Local youth shooting team takes aim at some hardware from the Daisy National BB Gun Championship Match

by: NEWS-TIMES PHOTO: STEPHANIE HAUGEN - Members of the Timber Beasts practice in Forest Grove last week in preparation for an upcoming trip to the Daisy National BB Gun Championship Match in Rogers, Ark.Howard Baker has been doing this a long time.

He got involved with Forest Grove’s BB gun team almost 30 years ago when his son and daughter joined, and he stayed with it when his grandchildren started. As the team’s director and head coach, Baker has become an integral component of the team, as essential as BBs and targets.

This week, for the 23rd consecutive year, Baker is bringing the Timber Beasts — the only competitive BB gun shooting team in Oregon — to the Daisy National BB Gun Championship Match in Rogers, Ark.

For the first time in the team’s history, the lineup at the national championship will be all girls, who range in age from 11 to 15. Cassie Jones, Abby Campbell, Nessa Hartman, Jessica Mohorich and Jessica Brewer leave tomorrow for nationals, where they will shoot four rounds Saturday and Sunday against some of the best young BB-gun shooters in the country.

“Watching the kids develop is my favorite part of this,” said Baker, of Forest Grove. “They think they can’t do it, and pretty soon they start correcting themselves and catching themselves before they make a mistake as they progress.”by: COURTESY PHOTO - BAKER

In Arkansas, competitors will shoot four rounds apiece in prone, standing, kneeling and sitting positions. In a round, competitors have 10 minutes to shoot at 10 targets from 5 meters away. A perfect individual score for a round is 100 points — when a shooter hits 10 bull’s-eyes. Points are deducted for shots that land anywhere but on the center mark.

Competitors will also take a test about gun safety, knowledge and shooting range rules that is worth 100 points, to be added to their shooting scores. Awards will be given for those who earn the closest to the maximum individual (500) and team (2,500) point totals.

A BB gun shoots ammunition at 240 feet per second while a .22-caliber bullet travels at 1,100 feet per second. The guns used in the Daisy national competition are single-load, which means competitors must load a BB after every shot. BB guns aren’t precision instruments, making aiming even more of a challenge.

“But fundamentals for shooting are the same,” said Baker, who crafts his own pistol grips and also participates in a cowboy fast-draw club that prompts members to hit targets as fast as possible with wax bullets.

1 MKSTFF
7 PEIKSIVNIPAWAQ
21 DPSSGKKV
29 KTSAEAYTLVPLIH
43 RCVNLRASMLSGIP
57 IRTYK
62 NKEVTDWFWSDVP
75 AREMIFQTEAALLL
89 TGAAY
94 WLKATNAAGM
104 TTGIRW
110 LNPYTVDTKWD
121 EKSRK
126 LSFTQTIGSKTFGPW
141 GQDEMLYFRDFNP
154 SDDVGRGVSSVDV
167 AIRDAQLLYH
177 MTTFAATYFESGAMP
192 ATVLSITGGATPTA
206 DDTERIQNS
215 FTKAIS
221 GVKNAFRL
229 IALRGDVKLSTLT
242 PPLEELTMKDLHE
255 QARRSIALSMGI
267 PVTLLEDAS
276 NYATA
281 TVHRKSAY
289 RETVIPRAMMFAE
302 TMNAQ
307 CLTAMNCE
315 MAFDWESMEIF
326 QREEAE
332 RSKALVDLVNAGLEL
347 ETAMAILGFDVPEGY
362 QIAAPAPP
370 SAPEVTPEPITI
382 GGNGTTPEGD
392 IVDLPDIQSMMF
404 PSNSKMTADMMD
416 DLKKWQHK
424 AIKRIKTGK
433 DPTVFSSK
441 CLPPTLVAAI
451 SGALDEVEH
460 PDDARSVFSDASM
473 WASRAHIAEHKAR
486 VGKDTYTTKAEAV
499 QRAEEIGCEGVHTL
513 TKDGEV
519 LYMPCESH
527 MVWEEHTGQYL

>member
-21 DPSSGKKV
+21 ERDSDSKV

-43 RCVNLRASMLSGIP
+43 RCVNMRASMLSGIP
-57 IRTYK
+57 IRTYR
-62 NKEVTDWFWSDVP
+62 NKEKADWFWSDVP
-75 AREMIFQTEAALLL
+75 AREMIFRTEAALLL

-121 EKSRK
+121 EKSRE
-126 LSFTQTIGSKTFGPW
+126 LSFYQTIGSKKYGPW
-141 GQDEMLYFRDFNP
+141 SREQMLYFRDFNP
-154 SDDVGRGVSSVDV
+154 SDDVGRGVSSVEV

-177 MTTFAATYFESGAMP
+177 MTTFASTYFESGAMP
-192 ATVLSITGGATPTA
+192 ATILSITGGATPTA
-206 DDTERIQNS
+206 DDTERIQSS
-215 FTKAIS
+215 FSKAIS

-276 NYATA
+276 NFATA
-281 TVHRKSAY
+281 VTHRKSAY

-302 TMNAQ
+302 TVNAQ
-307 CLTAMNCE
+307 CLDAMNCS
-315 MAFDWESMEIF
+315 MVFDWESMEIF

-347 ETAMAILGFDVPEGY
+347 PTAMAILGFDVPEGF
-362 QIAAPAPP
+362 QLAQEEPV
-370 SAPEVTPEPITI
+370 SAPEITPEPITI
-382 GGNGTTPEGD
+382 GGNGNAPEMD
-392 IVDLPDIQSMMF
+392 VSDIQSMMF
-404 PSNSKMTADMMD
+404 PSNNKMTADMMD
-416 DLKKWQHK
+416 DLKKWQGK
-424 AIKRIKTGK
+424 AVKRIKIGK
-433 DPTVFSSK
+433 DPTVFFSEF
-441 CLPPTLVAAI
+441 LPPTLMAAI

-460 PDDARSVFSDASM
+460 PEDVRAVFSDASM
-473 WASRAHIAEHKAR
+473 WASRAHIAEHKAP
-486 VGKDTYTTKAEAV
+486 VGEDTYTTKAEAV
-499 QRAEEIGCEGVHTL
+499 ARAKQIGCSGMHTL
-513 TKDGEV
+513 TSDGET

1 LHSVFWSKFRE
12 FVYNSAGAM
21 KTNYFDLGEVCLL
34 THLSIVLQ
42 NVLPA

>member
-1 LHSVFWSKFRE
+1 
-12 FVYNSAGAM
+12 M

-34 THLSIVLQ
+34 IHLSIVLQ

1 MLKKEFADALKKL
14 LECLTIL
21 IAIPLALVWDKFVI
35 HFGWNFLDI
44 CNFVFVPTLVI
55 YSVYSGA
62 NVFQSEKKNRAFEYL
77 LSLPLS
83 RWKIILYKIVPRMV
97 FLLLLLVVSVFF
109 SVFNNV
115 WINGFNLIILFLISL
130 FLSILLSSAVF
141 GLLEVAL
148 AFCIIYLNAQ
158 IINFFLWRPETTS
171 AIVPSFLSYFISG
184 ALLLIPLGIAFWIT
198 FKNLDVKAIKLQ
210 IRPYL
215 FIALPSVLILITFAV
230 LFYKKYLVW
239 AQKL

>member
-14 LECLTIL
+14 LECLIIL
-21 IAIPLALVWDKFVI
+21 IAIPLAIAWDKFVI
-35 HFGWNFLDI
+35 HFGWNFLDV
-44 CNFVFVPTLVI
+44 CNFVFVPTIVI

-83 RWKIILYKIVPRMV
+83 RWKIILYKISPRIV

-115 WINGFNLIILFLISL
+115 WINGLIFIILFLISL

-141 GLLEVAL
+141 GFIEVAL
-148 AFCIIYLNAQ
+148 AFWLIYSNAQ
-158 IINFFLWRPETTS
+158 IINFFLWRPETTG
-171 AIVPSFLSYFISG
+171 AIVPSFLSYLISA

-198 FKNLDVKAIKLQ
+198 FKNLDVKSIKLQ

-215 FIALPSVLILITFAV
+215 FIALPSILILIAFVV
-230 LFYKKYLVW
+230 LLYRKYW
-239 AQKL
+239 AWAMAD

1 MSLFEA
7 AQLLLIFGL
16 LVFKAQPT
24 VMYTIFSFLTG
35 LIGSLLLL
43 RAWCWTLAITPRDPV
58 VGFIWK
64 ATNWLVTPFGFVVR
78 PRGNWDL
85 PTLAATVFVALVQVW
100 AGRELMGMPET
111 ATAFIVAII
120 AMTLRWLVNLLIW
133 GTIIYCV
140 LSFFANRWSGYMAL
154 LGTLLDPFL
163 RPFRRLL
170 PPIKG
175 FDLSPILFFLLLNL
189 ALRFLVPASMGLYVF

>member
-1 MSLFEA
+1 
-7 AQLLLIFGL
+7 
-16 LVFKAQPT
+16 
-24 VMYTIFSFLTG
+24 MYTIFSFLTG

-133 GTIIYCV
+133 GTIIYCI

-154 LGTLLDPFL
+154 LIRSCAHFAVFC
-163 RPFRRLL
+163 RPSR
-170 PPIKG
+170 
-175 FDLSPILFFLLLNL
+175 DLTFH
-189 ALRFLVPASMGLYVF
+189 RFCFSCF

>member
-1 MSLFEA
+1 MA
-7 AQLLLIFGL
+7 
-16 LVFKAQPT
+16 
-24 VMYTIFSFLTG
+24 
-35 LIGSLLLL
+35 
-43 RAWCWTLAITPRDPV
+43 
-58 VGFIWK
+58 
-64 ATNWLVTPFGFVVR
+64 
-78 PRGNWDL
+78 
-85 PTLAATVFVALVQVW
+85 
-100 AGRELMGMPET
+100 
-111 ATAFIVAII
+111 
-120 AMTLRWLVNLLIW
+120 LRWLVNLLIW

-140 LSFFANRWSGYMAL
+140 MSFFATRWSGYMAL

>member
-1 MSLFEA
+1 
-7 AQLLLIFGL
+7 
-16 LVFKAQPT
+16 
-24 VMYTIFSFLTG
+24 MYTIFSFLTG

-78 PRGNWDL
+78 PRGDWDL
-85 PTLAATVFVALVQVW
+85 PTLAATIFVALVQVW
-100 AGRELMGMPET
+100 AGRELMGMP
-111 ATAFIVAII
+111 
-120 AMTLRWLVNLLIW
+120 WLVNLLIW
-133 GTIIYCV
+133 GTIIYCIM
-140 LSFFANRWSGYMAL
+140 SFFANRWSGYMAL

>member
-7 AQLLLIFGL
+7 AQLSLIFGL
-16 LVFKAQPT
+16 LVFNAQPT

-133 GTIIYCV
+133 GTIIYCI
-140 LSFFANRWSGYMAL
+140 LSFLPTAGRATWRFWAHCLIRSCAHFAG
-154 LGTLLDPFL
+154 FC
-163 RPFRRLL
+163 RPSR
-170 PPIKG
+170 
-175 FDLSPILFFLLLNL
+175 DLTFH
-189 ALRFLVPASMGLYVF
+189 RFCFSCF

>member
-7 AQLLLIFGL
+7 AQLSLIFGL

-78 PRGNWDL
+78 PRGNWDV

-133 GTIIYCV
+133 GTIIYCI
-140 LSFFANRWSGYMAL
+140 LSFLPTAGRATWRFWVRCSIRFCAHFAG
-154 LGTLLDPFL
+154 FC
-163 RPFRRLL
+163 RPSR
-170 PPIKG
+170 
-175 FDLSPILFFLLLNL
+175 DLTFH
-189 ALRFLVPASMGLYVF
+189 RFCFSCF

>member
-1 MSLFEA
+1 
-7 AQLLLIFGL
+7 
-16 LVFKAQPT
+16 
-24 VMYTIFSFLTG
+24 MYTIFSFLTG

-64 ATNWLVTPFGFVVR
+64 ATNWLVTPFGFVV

Although Baker said it’s exciting to send an all-female team to nationals, it’s not unusual for girls to outshoot boys at this age. “They’re often more open to instruction,” he noted.

Hartman, 11, who has been shooting with the team for four years, has always liked the sport, and she likes the team because “if you don’t get something someone will help you, and if I get something I will help someone. Everyone has different parts they understand. At first, I didn’t know how, but now I do.”

The team meets once a week starting in the fall, and newcomers take a multi-week course on gun safety before they start shooting.

“We don’t take a young person and give them the keys to the car before taking drivers’ ed,” Baker said. “If kids are around firearms, they should know how to handle them safely.”

Team members take regular tests on gun safety and equipment basics, and there is a focus to improve their personal best.

Baker said he would like to see more teams in this area so his squad would have more competition. When the Timber Beasts head to Arkansas, they’ll be in a strange environment and competing against new people, which they aren’t used to. Nevertheless, the team has achieved success away from home in the past, including individual national championships and a second-place team finish.

For many current shooters and those who passed through the program in their youth, memories of Baker’s mentorship stand out as strong as learning to aim.

Chantel Obrist came back last Tuesday to watch the team practice in the Forest Grove Knights of Pythias room — where targets are set up in front of thick tarps — that looks much the same as it did when she shot with the team for four years.

The Beaverton resident moved away from Forest Grove and isn’t doing much shooting these days with a baby on the way, but she wanted to come back to the place where she learned “patience, self-confidence and focus.”

“It was about learning you could do it,” said Obrist, whose name is still engraved on the record high score plaque on one of the Pythias’ walls.

“Howard is the one who taught me to believe in myself. He’s just a great coach and a great person,” Obrist said. “He taught us to have the right attitude and to work with other people and to appreciate those things.”

She’s hoping to help out the club again, and maybe her on-the-way son will want to join someday.

“With a program like this people shouldn’t worry about kids becoming thugs because they’re shooting a gun. It can be a sport; it doesn’t have to be violent,” Obrist said. “They learn the responsibility that comes with gun handling and that they can’t just throw it around and point it anywhere.”

Kelly Campbell’s daughter Abby is traveling with the national team this week.

“Abby has learned to bring herself in and refocus on the next target. If she has a bad shot she can leave it and move on to the next one,” said Campbell, who added that the team has taught her children focus, mental preparation, responsibility, discipline and safety.

“Howard is wonderful,” Campbell said. “He’s very good with the kids, and he’s not just a coach, he’s a friend.”

“I think more people should get involved because it’s such a great thing,” Obrist said. “It’s a great environment. I was comfortable here.”

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